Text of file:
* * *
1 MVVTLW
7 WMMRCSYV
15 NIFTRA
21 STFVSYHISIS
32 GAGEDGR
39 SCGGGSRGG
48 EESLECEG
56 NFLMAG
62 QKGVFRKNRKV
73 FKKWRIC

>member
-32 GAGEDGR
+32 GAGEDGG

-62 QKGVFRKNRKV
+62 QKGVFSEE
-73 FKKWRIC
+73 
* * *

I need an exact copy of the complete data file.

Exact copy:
1 MVVTLW
7 WMMRCSYV
15 NIFTRA
21 STFVSYHISIS
32 GAGEDGR
39 SCGGGSRGG
48 EESLECEG
56 NFLMAG
62 QKGVFRKNRKV
73 FKKWRIC

>member
-32 GAGEDGR
+32 GAGEDGG

-62 QKGVFRKNRKV
+62 QKGVFSEE
-73 FKKWRIC
+73 